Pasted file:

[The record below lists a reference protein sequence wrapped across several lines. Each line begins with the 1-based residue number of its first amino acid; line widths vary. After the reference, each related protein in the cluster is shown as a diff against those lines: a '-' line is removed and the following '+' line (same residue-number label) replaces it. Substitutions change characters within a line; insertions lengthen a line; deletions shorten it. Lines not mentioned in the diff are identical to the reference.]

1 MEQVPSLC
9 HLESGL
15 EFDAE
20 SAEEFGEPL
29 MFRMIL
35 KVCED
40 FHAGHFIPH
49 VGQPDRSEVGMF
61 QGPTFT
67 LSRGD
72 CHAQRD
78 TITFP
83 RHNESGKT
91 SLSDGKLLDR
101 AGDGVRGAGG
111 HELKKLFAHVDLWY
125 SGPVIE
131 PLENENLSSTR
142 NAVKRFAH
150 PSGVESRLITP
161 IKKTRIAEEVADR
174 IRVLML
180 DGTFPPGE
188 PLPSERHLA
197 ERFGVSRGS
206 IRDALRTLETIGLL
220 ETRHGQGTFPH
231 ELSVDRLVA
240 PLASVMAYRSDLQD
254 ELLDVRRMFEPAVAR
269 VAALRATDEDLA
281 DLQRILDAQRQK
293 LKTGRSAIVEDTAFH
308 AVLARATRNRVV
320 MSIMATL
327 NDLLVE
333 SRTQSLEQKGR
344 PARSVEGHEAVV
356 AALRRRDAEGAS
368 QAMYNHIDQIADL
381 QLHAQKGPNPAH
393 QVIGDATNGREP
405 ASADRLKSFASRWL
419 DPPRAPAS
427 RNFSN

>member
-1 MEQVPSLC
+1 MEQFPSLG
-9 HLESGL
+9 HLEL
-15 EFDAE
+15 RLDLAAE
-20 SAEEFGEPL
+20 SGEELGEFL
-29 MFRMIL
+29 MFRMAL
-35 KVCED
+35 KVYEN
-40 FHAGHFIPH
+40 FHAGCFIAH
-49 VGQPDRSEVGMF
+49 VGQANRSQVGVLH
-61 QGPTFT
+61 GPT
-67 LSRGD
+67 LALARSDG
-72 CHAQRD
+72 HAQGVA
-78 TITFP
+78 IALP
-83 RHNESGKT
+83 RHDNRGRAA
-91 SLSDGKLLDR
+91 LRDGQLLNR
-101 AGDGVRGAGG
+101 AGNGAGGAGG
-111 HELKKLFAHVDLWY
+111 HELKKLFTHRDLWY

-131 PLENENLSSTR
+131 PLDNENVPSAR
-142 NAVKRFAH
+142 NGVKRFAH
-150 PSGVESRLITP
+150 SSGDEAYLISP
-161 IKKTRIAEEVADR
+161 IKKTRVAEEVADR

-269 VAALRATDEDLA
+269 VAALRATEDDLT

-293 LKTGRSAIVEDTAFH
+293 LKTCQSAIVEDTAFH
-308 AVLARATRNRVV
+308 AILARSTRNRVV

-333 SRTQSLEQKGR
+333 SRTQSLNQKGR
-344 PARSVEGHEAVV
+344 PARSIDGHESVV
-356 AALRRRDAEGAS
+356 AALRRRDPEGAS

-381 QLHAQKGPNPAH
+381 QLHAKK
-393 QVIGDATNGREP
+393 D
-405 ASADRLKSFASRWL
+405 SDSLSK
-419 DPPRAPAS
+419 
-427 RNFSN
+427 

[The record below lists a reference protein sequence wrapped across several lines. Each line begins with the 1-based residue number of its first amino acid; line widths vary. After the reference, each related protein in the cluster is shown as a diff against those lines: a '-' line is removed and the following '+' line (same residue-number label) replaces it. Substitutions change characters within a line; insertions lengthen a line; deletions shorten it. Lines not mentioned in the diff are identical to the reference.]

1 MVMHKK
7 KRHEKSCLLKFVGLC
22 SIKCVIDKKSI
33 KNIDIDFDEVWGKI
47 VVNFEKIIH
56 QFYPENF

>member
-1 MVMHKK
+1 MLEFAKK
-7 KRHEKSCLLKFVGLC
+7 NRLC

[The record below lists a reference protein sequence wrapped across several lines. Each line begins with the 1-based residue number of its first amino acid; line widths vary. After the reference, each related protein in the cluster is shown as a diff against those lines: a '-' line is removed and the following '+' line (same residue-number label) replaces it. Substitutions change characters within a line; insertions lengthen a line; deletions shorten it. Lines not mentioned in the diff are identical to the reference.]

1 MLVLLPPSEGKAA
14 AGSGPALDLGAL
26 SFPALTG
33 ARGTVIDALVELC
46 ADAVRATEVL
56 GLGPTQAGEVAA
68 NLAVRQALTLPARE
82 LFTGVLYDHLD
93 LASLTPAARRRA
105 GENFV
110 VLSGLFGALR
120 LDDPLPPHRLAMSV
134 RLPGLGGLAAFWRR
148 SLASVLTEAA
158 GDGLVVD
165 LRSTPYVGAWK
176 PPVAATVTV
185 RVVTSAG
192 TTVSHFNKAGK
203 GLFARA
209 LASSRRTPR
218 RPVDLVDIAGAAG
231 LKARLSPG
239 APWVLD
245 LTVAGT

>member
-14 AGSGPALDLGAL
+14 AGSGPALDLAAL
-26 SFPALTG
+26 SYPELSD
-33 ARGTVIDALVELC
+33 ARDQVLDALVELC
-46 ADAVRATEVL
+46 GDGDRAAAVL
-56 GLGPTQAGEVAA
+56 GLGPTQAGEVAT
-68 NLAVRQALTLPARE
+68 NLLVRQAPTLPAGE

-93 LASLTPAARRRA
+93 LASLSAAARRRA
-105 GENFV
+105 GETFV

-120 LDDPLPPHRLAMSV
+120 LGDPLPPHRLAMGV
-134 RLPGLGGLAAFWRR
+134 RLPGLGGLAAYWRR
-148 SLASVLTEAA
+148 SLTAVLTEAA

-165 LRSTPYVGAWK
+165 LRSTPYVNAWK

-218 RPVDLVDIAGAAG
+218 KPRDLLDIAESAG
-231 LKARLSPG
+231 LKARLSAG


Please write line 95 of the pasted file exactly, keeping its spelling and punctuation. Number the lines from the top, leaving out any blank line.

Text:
+333 SRTQSLNQKGR